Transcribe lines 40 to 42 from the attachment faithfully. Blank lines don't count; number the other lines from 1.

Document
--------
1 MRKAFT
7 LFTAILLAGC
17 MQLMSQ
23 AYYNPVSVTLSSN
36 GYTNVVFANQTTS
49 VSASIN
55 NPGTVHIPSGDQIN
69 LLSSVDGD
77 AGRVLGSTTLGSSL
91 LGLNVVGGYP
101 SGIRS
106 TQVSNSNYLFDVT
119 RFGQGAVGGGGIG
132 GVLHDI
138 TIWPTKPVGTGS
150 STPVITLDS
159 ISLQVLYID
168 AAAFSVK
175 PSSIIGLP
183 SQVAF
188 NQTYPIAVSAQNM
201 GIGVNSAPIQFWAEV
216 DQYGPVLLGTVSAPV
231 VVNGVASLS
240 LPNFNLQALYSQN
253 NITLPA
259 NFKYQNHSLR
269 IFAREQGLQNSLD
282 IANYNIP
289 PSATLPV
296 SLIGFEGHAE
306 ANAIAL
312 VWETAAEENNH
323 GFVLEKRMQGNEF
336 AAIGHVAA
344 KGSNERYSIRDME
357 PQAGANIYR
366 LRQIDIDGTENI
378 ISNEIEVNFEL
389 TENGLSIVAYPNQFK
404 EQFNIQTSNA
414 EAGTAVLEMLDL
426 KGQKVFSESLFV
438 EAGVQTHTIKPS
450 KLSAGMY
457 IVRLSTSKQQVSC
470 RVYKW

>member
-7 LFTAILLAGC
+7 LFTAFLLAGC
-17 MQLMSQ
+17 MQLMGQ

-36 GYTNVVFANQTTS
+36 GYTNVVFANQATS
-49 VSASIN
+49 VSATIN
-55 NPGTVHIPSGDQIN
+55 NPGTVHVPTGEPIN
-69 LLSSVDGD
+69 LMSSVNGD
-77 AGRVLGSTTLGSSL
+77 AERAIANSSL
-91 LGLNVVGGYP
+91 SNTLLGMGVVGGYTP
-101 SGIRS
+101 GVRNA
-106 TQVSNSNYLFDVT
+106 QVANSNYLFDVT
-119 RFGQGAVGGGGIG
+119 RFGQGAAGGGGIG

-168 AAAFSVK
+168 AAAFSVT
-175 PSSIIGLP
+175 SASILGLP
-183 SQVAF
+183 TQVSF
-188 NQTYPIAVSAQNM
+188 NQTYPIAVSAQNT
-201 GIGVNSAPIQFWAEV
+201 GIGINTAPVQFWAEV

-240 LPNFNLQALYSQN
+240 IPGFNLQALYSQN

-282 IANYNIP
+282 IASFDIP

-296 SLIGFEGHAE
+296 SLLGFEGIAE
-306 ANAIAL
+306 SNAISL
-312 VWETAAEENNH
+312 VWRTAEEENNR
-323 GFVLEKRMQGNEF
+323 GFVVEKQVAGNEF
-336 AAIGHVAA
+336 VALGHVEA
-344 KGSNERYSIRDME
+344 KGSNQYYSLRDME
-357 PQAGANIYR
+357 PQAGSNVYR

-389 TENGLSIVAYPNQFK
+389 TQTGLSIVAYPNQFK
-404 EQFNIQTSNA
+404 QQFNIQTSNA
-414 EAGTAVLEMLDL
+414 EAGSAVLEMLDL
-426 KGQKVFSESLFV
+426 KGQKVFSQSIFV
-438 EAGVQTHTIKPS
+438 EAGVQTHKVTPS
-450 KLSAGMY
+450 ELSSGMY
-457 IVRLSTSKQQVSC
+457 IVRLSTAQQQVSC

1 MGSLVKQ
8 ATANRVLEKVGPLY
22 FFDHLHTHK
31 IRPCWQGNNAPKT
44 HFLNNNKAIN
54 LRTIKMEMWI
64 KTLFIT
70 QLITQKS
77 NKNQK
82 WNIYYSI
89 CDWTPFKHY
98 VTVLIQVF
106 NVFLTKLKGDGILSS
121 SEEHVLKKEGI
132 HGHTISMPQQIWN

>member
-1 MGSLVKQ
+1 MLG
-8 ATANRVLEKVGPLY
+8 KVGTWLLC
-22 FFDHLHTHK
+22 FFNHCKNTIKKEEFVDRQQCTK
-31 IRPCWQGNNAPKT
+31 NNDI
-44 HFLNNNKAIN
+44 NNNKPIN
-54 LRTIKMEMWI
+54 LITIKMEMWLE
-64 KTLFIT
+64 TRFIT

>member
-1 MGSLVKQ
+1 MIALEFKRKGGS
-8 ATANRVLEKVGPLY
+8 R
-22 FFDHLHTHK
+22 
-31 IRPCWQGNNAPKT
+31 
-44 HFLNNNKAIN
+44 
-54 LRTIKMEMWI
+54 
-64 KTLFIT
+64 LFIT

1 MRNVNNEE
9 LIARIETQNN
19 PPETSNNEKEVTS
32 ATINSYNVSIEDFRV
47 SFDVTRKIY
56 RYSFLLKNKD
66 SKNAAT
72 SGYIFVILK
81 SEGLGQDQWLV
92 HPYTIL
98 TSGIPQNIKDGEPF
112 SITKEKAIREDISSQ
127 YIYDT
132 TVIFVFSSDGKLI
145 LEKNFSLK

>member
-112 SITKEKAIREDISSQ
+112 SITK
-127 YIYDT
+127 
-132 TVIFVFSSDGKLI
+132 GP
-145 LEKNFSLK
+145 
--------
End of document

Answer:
389 TENGLSIVAYPNQFK
404 EQFNIQTSNA
414 EAGTAVLEMLDL